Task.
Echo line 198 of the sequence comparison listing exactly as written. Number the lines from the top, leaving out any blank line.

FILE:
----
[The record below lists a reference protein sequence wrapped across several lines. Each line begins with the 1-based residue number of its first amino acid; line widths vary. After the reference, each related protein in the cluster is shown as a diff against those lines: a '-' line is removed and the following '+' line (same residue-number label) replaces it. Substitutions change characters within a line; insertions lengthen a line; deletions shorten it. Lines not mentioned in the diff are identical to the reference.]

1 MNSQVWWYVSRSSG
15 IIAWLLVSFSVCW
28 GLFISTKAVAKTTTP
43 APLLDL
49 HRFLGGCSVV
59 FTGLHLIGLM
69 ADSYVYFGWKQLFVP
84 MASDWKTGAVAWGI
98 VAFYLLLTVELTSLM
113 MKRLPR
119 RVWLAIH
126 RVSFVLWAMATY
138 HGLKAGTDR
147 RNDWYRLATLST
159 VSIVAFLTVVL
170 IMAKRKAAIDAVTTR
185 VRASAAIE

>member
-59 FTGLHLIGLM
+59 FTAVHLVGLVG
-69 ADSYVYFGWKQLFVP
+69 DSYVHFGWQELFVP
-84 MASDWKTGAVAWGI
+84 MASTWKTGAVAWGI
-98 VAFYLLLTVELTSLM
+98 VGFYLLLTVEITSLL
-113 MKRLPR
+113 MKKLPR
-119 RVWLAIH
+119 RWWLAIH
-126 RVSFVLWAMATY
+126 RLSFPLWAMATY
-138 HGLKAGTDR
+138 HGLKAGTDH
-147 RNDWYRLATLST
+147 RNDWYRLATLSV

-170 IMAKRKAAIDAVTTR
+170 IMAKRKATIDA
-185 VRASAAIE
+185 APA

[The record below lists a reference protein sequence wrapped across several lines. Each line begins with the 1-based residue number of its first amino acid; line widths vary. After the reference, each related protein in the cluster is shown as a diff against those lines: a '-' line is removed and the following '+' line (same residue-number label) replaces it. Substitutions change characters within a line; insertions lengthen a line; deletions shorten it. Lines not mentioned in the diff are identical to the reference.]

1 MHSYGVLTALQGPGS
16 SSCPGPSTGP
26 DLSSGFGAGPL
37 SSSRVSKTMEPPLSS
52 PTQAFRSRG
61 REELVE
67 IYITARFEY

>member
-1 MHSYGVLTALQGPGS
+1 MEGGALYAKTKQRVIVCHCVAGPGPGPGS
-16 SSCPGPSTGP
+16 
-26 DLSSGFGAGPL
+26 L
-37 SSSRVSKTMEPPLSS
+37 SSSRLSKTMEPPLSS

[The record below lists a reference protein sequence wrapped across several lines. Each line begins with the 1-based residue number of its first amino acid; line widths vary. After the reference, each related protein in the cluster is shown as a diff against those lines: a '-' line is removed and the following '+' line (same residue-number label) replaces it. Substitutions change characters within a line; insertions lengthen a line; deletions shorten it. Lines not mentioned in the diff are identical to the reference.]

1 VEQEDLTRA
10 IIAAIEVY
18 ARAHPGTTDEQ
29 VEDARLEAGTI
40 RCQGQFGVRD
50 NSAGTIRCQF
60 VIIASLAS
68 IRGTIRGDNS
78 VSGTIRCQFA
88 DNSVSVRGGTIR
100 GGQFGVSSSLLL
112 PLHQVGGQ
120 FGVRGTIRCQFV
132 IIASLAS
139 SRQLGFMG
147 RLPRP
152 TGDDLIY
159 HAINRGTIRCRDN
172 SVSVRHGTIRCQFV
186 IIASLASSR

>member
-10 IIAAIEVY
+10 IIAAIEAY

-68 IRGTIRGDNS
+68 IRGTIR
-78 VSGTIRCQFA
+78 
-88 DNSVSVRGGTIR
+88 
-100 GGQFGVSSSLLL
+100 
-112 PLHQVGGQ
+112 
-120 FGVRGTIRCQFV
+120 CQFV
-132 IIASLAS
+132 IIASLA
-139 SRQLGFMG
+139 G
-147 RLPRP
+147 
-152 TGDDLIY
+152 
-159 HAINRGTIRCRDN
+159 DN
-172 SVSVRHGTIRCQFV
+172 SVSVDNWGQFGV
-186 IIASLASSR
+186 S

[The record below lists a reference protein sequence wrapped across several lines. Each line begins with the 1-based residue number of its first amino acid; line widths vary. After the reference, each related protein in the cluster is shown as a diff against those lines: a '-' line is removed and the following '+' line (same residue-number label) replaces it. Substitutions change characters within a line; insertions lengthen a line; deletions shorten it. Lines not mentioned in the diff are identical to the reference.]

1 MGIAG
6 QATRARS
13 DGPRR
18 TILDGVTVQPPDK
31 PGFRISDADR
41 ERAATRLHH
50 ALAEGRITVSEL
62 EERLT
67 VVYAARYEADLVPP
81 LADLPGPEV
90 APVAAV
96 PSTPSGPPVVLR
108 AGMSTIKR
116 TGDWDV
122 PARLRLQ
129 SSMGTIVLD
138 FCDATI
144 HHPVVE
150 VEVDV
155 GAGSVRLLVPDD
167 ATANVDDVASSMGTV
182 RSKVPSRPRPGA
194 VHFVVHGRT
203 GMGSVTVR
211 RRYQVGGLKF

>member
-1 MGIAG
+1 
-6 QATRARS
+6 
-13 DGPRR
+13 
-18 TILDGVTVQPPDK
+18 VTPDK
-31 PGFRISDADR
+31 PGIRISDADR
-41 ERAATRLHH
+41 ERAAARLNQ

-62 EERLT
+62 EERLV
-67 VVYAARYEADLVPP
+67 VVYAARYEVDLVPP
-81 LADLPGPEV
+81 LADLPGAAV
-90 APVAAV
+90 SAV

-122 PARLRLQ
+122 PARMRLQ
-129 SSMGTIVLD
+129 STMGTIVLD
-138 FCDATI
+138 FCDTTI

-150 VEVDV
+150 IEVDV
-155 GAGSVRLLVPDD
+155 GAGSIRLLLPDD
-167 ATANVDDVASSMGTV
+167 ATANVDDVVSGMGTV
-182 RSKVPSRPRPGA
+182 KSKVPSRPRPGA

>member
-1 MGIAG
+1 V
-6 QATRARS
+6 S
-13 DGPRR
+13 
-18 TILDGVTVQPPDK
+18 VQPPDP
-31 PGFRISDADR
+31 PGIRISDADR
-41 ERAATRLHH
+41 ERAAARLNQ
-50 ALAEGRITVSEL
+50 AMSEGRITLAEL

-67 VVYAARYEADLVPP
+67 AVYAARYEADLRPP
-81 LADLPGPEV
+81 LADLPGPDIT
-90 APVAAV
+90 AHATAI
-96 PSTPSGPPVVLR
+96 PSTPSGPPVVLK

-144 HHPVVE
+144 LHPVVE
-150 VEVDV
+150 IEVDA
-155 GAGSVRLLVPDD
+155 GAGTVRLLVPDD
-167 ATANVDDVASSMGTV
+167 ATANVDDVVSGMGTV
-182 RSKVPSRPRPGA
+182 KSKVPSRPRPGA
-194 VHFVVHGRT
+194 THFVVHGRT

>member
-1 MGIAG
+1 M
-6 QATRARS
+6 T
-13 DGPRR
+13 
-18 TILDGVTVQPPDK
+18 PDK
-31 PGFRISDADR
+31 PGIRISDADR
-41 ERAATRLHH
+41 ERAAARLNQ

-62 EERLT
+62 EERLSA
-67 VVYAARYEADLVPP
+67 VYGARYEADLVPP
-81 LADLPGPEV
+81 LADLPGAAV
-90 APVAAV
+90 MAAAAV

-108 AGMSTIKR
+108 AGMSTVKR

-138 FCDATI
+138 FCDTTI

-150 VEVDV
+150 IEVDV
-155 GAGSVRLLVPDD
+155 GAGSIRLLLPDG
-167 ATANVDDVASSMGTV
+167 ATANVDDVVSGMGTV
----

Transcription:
+155 GAGTVRLLVPDD